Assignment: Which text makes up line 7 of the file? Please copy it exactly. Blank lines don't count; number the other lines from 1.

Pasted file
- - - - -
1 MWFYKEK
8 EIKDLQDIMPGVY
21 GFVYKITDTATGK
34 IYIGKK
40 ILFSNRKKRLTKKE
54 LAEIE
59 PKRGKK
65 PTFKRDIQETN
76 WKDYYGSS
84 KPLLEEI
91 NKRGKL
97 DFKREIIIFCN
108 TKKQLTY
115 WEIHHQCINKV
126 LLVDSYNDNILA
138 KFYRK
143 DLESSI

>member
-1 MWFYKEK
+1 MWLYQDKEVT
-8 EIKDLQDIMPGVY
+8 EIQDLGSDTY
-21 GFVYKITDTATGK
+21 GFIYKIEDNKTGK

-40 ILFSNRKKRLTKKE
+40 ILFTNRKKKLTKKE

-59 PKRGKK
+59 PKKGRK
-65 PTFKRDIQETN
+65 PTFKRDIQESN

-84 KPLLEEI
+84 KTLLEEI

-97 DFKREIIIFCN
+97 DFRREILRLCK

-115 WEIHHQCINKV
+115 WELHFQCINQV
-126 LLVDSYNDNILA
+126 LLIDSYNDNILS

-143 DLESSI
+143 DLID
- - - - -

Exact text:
59 PKRGKK